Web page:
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Jobseekers Allowance (Training Courses)

Volume 495: debated on Monday 29 June 2009

5. What recent assessment she has made of the effects on the assistance available to jobseeker’s allowance claimants of their participation in training courses; and if she will make a statement. (282351)

Training can be an important part of helping people back into work and that is why we are increasing training support for jobseekers, particularly those who have been out of work for more than six months. For training support to be most effective for jobseekers, it needs to be accompanied by a continued search for new jobs.

What would the Secretary of State say to a constituent of mine who wanted to renew his forklift truck driver’s licence, which could have got him a job, and was told that, despite his having been out of work for six months, he was not eligible to have the costs refunded or to have any training not because he was not entitled to it, but because he lived in the wrong area? Why is there a postcode lottery when it comes to giving training to people who want to find work?

I am obviously very happy to look into the individual case that the hon. Gentleman raises. Across the country, we have provided increased support for training. He is right, I think, to raise the case of a constituent who has been out of work for six months, because the longer people are out of work, the harder it can be to find new jobs. Although new vacancies are being reported all the time, if someone does not have up-to-date skills or recent work experience, it can be harder. That is why we have provided additional investment in training to help those people. I shall look into his individual case.

The Secretary of State has just said that the longer people are out of work the more difficult it is for them to get back into work. Is that not particularly true for young people? Unemployment rates have doubled in Cornwall over the past year. Does that not mean that help, such as training, needs to be introduced and to be available to people before they have been unemployed for a year, so that they do not get trapped in a vicious cycle?

The hon. Lady is right that we need to provide help for young people in particular. We saw what happened not only in the early ’80s, but the early ’90s, when effectively we lost a generation to work because of the long-term unemployment among young people. That is why, as well as the future jobs fund, which will provide more than 100,000 additional youth jobs across the country, we want training at an earlier stage. Young people can also benefit from the additional training provided at six months that was introduced in April. It is an additional help to people who need support at this time, in the middle of a recession.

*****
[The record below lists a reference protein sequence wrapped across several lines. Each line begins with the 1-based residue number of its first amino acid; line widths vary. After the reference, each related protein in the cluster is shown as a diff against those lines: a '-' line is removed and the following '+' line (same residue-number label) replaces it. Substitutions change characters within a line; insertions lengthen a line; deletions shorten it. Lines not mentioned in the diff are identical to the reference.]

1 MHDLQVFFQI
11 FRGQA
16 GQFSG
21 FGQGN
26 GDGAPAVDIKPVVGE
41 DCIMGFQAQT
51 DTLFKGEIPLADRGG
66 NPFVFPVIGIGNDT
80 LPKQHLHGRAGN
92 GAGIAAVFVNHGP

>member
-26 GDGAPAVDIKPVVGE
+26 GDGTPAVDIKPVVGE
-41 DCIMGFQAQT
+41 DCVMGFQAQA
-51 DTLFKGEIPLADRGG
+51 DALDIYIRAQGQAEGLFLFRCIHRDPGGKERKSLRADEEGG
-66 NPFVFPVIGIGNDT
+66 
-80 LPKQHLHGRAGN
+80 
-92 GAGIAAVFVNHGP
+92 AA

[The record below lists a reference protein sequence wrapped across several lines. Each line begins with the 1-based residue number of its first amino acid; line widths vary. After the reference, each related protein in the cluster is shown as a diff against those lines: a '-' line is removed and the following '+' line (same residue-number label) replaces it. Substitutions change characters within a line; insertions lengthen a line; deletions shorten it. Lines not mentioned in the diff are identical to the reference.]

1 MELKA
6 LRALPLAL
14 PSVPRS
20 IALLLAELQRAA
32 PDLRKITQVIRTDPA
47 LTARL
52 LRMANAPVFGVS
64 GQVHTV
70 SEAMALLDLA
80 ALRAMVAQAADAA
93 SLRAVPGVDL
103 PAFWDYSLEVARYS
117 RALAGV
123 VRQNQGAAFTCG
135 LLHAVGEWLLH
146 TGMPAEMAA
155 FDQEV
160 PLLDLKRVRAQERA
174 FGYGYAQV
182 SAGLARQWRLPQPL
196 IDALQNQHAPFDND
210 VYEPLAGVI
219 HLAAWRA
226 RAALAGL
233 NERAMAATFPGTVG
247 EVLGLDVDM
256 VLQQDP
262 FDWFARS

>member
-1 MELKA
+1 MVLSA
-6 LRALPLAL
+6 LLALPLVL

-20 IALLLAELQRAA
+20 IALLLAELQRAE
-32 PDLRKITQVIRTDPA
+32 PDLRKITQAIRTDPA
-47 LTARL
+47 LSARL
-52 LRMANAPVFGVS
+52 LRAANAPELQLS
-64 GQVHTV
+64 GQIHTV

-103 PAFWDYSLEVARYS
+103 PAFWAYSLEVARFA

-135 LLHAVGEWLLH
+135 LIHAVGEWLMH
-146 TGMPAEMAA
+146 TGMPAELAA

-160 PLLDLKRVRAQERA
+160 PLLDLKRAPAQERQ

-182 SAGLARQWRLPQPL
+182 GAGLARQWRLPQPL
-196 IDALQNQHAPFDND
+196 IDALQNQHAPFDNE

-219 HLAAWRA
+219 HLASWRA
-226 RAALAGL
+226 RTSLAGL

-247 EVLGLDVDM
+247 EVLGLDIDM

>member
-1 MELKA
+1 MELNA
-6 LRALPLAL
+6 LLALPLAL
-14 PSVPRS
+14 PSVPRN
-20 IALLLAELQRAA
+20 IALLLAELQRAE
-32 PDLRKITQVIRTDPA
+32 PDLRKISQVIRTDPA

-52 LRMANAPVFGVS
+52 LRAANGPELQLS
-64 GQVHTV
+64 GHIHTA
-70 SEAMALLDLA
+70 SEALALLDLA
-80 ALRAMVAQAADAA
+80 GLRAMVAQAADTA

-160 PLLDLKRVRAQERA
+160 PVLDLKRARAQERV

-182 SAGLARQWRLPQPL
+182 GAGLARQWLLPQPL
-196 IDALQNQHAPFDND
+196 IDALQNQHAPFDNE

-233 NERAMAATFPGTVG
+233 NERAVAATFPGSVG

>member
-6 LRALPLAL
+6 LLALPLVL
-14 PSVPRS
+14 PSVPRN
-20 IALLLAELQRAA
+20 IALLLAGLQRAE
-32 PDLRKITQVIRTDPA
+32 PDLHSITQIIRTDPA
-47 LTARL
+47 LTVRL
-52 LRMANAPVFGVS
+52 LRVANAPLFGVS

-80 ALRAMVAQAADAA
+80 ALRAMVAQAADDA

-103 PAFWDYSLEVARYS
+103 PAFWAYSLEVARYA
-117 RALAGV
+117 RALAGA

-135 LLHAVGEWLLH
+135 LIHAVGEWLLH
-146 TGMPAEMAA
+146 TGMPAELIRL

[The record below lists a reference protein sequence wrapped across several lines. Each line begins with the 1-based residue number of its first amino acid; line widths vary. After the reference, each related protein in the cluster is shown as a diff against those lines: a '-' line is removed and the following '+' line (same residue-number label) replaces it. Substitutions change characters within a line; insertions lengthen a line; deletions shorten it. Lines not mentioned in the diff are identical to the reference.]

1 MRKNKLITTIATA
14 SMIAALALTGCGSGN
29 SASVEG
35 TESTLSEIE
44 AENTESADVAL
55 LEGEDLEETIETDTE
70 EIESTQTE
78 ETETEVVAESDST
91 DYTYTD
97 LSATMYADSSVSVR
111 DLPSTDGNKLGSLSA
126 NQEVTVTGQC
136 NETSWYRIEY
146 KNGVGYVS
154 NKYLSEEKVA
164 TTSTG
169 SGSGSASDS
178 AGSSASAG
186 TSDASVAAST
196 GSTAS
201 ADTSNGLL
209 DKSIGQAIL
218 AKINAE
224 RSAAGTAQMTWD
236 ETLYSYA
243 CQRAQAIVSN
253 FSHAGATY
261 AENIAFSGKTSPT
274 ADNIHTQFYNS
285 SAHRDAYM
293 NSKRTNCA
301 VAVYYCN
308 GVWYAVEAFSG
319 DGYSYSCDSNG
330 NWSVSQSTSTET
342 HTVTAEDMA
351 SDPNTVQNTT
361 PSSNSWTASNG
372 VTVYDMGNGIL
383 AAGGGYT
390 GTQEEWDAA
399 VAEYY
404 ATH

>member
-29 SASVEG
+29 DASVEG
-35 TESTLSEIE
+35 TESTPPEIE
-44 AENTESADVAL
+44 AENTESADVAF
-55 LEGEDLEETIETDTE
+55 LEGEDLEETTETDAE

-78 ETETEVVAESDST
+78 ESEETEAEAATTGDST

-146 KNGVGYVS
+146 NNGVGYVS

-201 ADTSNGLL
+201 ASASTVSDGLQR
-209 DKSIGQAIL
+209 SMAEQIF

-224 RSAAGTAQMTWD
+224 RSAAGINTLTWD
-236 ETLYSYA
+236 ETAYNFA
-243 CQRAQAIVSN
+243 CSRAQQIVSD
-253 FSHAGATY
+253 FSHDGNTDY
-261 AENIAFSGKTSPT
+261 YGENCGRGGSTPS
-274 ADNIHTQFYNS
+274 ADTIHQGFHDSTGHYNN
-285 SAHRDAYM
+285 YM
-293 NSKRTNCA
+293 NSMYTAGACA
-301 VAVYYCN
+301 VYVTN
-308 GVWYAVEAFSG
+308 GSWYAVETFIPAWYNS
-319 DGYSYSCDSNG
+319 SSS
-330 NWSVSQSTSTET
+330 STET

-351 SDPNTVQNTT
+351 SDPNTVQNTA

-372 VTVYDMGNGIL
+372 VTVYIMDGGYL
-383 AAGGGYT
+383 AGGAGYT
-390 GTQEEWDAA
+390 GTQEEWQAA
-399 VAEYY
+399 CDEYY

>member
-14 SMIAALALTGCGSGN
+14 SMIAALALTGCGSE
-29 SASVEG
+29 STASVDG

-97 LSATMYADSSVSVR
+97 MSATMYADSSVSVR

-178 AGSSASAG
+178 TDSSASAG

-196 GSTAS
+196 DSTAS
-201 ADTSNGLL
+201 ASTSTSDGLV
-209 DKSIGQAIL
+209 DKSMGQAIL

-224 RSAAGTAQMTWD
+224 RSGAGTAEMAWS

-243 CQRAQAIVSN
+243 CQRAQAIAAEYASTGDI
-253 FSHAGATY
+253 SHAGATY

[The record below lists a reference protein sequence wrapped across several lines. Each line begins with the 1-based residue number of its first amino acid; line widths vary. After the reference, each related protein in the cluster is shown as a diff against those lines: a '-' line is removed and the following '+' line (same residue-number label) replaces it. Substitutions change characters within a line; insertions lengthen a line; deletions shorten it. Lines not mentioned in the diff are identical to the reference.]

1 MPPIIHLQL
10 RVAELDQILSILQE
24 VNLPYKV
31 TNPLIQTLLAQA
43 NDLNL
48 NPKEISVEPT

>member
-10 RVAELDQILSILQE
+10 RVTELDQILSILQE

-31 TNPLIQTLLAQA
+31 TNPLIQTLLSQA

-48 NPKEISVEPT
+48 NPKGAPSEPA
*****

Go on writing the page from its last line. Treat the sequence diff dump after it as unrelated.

May I welcome you to your new role, Mr. Speaker? May I also welcome the Secretary of State to her new position, albeit that I note that she is the fourth Secretary of State for Work and Pensions in two years? May I also note that Lord Freud has been introduced into another place this afternoon, which we welcome?

The Secretary of State talks about more help after six months, but in an economy with rising unemployment and falling vacancies, many people need to be able to retrain immediately. When will the Government adopt our proposal and allow people to retrain, full time, from day one of their claim for jobseeker’s allowance?

I thank the right hon. Lady for her kind words. She and I were on the Select Committee on Education and Employment together 12 years ago. It is good to see that she has maintained her interest in these issues. On the question of what training support is provided from day one, people who have lost their job can already get up to 16 hours of part-time training and support from the skills for life qualifications and from the employability skills programmes. Last year alone, Jobcentre Plus referred just over 1 million people for skills and training in the first six months of their claims. A lot of support is provided already for training for people in the early months when they lose their jobs. She asks why we cannot introduce her policies. She would not be able to introduce her policies or most of ours because she opposes the £5 million additional investment that we are putting in to support the unemployed this year.

The Secretary of State makes all these claims about the amount of help available for unemployed people but they ring hollow, given that, as from today, no new referrals to the new deal will be made across half the country, including in major cities such as Manchester and Birmingham. Why are the Government abandoning the unemployed in half the country?

I do not think that the right hon. Lady understands what the employment programmes are. We have already introduced additional support that is stronger than the new deal in many areas since April. After someone has been unemployed for six months they can get additional job subsidies and additional training support; they can get all kinds of further help that is better than the new deal for adults, which was offered across the country. We are going further; we are introducing the flexible new deal. I must say to her that she can talk as much as she likes about “hollow words”, but the hollow words come from her party, which will not fund additional help for people whom it previously abandoned. We are determined to help these people get back into work, whereas she simply opposes the funding for them.